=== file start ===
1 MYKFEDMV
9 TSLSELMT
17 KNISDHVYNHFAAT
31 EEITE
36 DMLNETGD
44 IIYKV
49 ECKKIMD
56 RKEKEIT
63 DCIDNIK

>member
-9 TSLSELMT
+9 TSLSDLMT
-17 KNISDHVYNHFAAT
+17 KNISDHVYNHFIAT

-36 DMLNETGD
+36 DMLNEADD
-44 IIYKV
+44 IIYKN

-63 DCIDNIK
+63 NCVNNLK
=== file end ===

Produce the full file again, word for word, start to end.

1 MYKFEDMV
9 TSLSELMT
17 KNISDHVYNHFAAT
31 EEITE
36 DMLNETGD
44 IIYKV
49 ECKKIMD
56 RKEKEIT
63 DCIDNIK

>member
-9 TSLSELMT
+9 TSLSDLMT
-17 KNISDHVYNHFAAT
+17 KNISDHVYNHFIAT

-36 DMLNETGD
+36 DMLNEADD
-44 IIYKV
+44 IIYKN

-63 DCIDNIK
+63 NCVNNLK